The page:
Sunday, February 26, 2012
don't stop believing
The last few days, I've been thinking about systems of belief. I suppose because it's officially Lent already, when Catholics give up something they love or abstain from eating meat, mirroring the sacrifice of Jesus before the events of Holy Week. And because I live in a predominantly Catholic country, these kinds of practices take over most people's lives. Even McDonalds get in on the act by serving a variety of fish dishes to appeal to Catholics who are cutting off their protein supply for the next forty-odd days. And I think about how much of what we do and how we act is proscribed by the religion we are born into, or believe in.
Mind you, I haven't been a practicing Catholic since I graduated from high school - and even then, by the time I was a senior, I was pretty much set on not being Catholic in the foreseeable future. I guess the closest term I can think of is agnostic, and even the term itself is problematic. I guess my main problem with the Catholic Church is how the institution, especially in the Philippines, treats women (which is another thing I'll probably talk about, but not right now), as well as the invasive way the Church enters politics in this country, despite the clear delineation in the Constitution between Church and State.
But I'd like to believe in a higher power, whether you call it God or Goddess or Eru or Bathala, fate or chance or circumstance or string theory. And this is something that I'd like to firmly point out: believing in something outside of yourself isn't a bad thing. If not anything else, it's a humbling comfort. But I also believe that this should not dictate the way I act or the way I think or the way I live my life. I live my life the best way I know how not because I'm scared of Hell or because life is a set of checks and balances, but because I inherently think that people should be good to each other because it's the most logical thing in the world. I think that being empathetic and being aware of how other people think and believe and act and to simply try and see things from their points of view is an underrated human ability, and we should exercise this more often.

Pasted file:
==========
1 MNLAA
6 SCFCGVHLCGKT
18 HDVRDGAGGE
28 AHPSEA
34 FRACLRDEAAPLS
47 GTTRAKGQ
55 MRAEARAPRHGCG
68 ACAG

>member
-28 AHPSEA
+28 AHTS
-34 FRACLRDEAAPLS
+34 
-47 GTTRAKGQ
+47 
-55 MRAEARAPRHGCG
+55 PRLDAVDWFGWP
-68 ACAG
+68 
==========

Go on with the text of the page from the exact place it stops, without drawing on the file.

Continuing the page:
I read an article a few days ago about how we're slipping back into another Dark Ages because people refuse to believe in science and scientific reason. And the thing is, guys, even if you don't believe in science, the empirical evidence is right in front of you. I guess for most of us, it's easier to believe in a nebulous, invisible being because we can shape [insert personal pronoun of choice here] to our own requirements. Because it's easier to fit gas and vapor in a round hole than a solid square peg. Science isn't a belief system; it's empirical proof. No amount of praying is going to stop methane gas from rising to the atmosphere or carbon emissions from burning a hole in our ozone layer, and even if the Church dictates that the Sun revolves around the Earth, it doesn't mean that our small blue-green planet will stop orbiting in an elliptical path around the Sun.
Human beings are great at imagining things: whether it's a new strain of H5N1 that's resistant to drugs or sending tardigrades to space or creating a pantheon and systems of belief. But I think the thing we're not good at is controlling our hubris. Because something is different, it's immediately bad or evil or out of this world; we forget that the world is not homogenous, that there is something larger and vaster and infinitely more beautiful than anything we can imagine. Because we let our fear get the better of us: if it's not familiar, it must be fought against. But change is a necessity; it's how we evolve. And we need to evolve if we are to survive and see the future.
And no amount of praying is going to stop things from changing.